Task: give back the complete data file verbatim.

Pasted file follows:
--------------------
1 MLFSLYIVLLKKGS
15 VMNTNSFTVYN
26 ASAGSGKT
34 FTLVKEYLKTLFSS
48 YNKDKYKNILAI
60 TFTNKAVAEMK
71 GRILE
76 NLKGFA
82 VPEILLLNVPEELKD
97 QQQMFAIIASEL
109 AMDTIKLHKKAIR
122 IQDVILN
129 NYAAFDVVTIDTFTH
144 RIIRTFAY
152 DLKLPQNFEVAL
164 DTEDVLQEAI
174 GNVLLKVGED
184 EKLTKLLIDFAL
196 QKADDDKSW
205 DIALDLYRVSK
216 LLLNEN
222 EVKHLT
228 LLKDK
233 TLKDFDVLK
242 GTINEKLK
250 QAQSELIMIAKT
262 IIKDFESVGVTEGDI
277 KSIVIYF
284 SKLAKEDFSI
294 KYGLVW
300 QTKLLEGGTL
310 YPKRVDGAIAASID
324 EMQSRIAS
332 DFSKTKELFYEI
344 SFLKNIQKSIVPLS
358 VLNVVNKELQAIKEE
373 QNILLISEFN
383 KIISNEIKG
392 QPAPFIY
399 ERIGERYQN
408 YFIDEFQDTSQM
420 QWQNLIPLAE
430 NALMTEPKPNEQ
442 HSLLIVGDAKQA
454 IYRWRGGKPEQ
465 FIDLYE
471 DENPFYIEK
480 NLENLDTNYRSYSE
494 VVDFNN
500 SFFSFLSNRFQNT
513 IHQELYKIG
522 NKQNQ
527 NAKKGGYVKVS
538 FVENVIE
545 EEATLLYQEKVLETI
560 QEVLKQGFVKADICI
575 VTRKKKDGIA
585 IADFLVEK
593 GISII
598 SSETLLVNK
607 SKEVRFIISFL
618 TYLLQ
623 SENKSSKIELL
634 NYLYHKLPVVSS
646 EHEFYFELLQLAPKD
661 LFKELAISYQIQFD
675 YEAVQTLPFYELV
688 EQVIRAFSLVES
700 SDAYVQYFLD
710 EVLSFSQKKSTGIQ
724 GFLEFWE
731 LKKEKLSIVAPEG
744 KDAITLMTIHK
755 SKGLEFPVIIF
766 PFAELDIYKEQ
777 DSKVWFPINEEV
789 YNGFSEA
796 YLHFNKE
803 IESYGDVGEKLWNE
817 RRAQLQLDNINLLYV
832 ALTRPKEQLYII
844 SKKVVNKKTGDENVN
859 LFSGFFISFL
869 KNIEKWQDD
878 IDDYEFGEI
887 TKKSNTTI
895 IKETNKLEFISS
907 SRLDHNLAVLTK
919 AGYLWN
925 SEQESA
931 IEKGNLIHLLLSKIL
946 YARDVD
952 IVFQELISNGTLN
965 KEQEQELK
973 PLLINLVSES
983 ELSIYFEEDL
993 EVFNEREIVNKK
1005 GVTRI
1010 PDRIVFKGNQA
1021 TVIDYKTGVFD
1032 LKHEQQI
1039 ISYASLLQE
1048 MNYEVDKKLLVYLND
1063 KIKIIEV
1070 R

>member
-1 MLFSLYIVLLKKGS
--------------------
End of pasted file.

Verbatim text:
1 MLFSLYIVLLKKGS
15 VMNTNSFTVYN
26 ASAGSGKT
34 FTLVKEYLKTLFSS
48 YNKDKYKNILAI
60 TFTNKAVAEMK
71 GRILE
76 NLKGFA
82 VPEILLLNVPEELKD
97 QQQMFAIIASEL
109 AMDTIKLHKKAIR
122 IQDVILN
129 NYAAFDVVTIDTFTH
144 RIIRTFAY
152 DLKLPQNFEVAL
164 DTEDVLQEAI
174 GNVLLKVGED
184 EKLTKLLIDFAL
196 QKADDDKSW
205 DIALDLYRVSK
216 LLLNEN
222 EVKHLT
228 LLKDK
233 TLKDFDVLK
242 GTINEKLK
250 QAQSELIMIAKT
262 IIKDFESVGVTEGDI
277 KSIVIYF
284 SKLAKEDFSI
294 KYGLVW
300 QTKLLEGGTL
310 YPKRVDGAIAASID
324 EMQSRIAS
332 DFSKTKELFYEI
344 SFLKNIQKSIVPLS
358 VLNVVNKELQAIKEE
373 QNILLISEFN
383 KIISNEIKG
392 QPAPFIY
399 ERIGERYQN
408 YFIDEFQDTSQM
420 QWQNLIPLAE
430 NALMTEPKPNEQ
442 HSLLIVGDAKQA
454 IYRWRGGKPEQ
465 FIDLYE
471 DENPFYIEK
480 NLENLDTNYRSYSE
494 VVDFNN
500 SFFSFLSNRFQNT
513 IHQELYKIG
522 NKQNQ
527 NAKKGGYVKVS
538 FVENVIE
545 EEATLLYQEKVLETI
560 QEVLKQGFVKADICI
575 VTRKKKDGIA
585 IADFLVEK
593 GISII
598 SSETLLVNK
607 SKEVRFIISFL
618 TYLLQ
623 SENKSSKIELL
634 NYLYHKLPVVSS
646 EHEFYFELLQLAPKD
661 LFKELAISYQIQFD
675 YEAVQTLPFYELV
688 EQVIRAFSLVES
700 SDAYVQYFLD
710 EVLSFSQKKSTGIQ
724 GFLEFWE
731 LKKEKLSIVAPEG
744 KDAITLMTIHK
755 SKGLEFPVIIF
766 PFAELDIYKEQ
777 DSKVWFPINEEV
789 YNGFSEA
796 YLHFNKE
803 IESYGDVGEKLWNE
817 RRAQLQLDNINLLYV
832 ALTRPKEQLYII
844 SKKVVNKKTGDENVN
859 LFSGFFISFL
869 KNIEKWQDD
878 IDDYEFGEI
887 TKKSNTTI
895 IKETNKLEFISS
907 SRLDHNLAVLTK
919 AGYLWN
925 SEQESA
931 IEKGNLIHLLLSKIL
946 YARDVD
952 IVFQELISNGTLN
965 KEQEQELK
973 PLLINLVSES
983 ELSIYFEEDL
993 EVFNEREIVNKK
1005 GVTRI
1010 PDRIVFKGNQA
1021 TVIDYKTGVFD
1032 LKHEQQI
1039 ISYASLLQE
1048 MNYEVDKKLLVYLND
1063 KIKIIEV
1070 R

>member
-1 MLFSLYIVLLKKGS